RICHMOND — Dominique Hawkins proved during last month's Sweet Sixteen that he could play basketball at a high level.
In the weeks that followed, Hawkins proved he could keep a secret.
The Madison Central senior announced his commitment to the University of Kentucky on Wednesday morning.
Later, he said UK Coach John Calipari had offered him a scholarship during Hawkins' March 12 visit to Lexington — two days after he led the Indians to their first state championship.
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So as the Cats' roster turned over, Hawkins waited patiently for UK to give him the go signal on an announcement.
"It was hard," he said. "I had to bite my lip every time somebody talked to me about it."
The lifelong UK fan told only two people — his mother and his girlfriend — that he had received the coveted scholarship offer.
"That's it," he said. "I could trust them, so that's the only two I told."
Madison Central Coach Allen Feldhaus Jr. was in the room when Calipari offered Hawkins the scholarship, so he also knew.
Feldhaus kept quiet, too.
"Being a lifelong Kentucky fan, you don't know how hard that was for me to not say anything," he said.
Feldhaus acknowledged that he was "frustrated" with the lack of interest from UK and Louisville just a couple of months ago.
Rick Pitino offered a preferred walk-on spot, but that was never a realistic option. Kentucky's coaches hadn't even seen him play.
UK assistant Orlando Antigua attended one of Madison Central's practices the weekend before the 11th Region Tournament, but no one from UK's staff made it to the region tournament in Richmond.
Calipari and Antigua were courtside for Madison Central's Sweet Sixteen opener in Rupp Arena. Calipari returned for the quarterfinals and the semis, and Antigua was there for all four games.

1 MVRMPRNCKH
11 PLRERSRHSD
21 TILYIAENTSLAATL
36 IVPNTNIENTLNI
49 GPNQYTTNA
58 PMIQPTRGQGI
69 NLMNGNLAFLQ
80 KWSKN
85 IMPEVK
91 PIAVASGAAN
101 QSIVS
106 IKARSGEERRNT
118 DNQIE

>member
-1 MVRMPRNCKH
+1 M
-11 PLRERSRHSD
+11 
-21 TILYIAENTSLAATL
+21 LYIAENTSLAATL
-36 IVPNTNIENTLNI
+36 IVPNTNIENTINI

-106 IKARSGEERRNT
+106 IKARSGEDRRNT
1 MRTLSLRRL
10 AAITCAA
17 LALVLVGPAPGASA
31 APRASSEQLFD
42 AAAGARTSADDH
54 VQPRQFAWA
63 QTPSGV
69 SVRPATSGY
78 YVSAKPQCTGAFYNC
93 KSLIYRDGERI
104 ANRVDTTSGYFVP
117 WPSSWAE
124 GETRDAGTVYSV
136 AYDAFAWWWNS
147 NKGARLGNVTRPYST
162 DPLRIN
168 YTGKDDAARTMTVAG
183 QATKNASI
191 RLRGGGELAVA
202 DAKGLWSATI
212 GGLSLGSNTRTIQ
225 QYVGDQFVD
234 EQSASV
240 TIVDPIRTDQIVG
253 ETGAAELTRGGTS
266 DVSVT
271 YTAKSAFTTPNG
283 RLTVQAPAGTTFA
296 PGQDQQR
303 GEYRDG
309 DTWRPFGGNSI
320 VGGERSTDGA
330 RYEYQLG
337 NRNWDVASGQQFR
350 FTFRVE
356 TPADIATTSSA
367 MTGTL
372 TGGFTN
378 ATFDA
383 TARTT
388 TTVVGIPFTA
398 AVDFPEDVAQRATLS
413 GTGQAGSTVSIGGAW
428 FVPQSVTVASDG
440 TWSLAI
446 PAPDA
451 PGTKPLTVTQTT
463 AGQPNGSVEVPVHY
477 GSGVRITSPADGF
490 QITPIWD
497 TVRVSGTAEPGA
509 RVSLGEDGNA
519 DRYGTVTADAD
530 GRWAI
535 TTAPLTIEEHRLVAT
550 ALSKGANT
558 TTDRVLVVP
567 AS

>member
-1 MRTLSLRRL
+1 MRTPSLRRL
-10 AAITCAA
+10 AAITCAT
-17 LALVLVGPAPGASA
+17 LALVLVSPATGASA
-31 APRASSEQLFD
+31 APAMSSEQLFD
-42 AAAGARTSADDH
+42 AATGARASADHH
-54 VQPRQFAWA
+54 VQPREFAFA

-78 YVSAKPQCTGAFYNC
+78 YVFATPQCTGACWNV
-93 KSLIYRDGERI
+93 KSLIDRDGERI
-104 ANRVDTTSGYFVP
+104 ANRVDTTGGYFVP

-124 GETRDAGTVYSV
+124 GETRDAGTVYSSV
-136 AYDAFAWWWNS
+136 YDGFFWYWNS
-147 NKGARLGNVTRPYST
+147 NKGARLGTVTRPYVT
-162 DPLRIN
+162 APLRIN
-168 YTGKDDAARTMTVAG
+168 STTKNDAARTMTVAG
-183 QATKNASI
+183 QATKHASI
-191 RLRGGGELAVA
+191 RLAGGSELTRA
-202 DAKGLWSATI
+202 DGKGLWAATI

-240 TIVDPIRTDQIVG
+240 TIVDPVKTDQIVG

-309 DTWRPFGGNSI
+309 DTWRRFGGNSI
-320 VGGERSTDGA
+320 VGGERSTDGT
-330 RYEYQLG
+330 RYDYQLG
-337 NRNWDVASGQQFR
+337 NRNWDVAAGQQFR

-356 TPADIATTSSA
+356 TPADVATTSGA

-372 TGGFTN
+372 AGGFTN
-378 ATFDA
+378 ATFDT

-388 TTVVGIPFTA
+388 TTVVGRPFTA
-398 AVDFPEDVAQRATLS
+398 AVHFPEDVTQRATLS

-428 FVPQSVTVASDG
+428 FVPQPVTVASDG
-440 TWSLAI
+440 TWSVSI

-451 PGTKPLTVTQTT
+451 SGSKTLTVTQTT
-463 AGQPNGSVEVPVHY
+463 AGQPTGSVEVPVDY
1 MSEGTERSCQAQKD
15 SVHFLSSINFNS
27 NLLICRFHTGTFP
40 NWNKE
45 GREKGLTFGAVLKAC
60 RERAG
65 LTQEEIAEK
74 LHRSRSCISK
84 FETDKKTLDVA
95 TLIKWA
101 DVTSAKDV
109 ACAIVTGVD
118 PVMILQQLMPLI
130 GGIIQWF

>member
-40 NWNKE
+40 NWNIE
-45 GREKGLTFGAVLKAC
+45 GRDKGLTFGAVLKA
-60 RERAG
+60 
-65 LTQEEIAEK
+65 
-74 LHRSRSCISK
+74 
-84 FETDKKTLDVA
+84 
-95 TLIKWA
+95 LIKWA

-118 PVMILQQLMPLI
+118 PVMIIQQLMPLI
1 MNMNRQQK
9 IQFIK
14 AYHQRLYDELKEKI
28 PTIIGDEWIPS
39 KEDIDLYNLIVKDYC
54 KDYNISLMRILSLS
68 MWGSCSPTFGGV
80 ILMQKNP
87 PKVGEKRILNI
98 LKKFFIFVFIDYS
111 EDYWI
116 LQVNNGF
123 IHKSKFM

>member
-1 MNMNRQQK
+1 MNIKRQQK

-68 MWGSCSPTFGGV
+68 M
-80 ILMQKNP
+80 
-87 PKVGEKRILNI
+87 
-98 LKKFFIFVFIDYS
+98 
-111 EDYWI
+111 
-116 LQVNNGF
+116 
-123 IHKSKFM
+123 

What might have started as a courtesy look from the UK coach quickly turned into legitimate interest.
"I think it was more of a feel-good story. A good Kentucky kid — to give him a scholarship," Feldhaus said. "At first, it was maybe he was doing us a favor. But after watching Dominique play — and I know he's said this — it's more like we're doing him a favor."
Two days after Madison Central defeated Ballard in the Sweet Sixteen finals, Calipari invited the entire Indians squad to Lexington.
During that visit, Cal summoned Hawkins and Feldhaus into his office.
"He said, 'Do you know what you're in for?' That's when I knew he gave me a scholarship," Hawkins said. "I said, 'Yeah, I know what I'm in for.'"
The 6-foot-1 combo guard joins a recruiting class that includes six McDonald's All-Americans and Bullitt East standout Derek Willis.
Next season's practices will be fierce, and playing time will be hard to come by on a squad with so much talent.
Feldhaus pointed out that his star player scored 29 points in a game against highly touted UK signees Andrew and Aaron Harrison in the second game of the season.
Hawkins clearly isn't afraid of the competition.
"I'm going to compete. Compete as hard as I can," he said. "Whatever Coach Cal wants me to do, I'm going to do it. I'm definitely a coachable kid. ... Anything that I can do for the team, to help them, I'm going to just do it."
Unlike many of his fellow commitments, Hawkins harbors no dreams of becoming a one-and-done player at Kentucky. He's ranked by most recruiting services as a three-star recruit, and 24/7 Sports considers him the No. 173 overall prospect in the class.
What Hawkins will provide is some continuity for a program that has sent nearly a dozen freshmen to the NBA Draft since Calipari arrived four years ago.
The UK coach promised at the end of this past season that he would never again get caught with a short bench.
Hawkins is projected as a four-year player, and he's fine with that.
"I think that's what he was looking for," Hawkins said.
For a kid who grew up wearing blue and white, Wednesday's ceremony was a dream come true.
Hawkins said he idolized past Wildcats Keith Bogans and Tayshaun Prince. He recalled running outside to try to replicate Prince's dunks on his lowered hoop.
Next fall, he'll follow in their footsteps.
"It hasn't sunk in yet, to be honest," he said. "It really hasn't."